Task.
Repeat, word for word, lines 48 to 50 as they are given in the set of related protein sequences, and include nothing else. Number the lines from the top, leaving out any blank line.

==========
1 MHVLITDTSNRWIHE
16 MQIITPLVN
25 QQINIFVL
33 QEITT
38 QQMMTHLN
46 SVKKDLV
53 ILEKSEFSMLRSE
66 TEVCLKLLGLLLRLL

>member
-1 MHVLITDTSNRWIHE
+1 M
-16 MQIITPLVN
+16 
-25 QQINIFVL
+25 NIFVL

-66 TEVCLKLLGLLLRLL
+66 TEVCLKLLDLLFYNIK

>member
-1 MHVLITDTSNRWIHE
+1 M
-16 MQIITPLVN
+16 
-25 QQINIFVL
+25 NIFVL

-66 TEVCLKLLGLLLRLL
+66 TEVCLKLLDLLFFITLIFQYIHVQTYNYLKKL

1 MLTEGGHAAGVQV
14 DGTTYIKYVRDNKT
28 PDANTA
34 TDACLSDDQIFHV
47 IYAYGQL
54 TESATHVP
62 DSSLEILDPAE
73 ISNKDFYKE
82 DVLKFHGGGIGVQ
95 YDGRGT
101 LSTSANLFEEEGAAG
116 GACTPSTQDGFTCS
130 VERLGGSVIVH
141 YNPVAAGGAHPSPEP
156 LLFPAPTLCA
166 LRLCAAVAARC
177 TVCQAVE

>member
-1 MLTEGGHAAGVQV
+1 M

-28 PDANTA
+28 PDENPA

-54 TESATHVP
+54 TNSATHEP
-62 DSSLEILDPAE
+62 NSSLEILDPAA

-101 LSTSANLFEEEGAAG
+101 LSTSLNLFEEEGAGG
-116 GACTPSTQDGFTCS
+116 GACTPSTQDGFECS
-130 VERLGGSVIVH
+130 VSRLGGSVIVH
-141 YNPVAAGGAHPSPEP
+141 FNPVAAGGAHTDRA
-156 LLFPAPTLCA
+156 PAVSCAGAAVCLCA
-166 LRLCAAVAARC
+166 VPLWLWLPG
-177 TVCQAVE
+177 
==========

+28 PDENPA

-54 TESATHVP
+54 TNSATHEP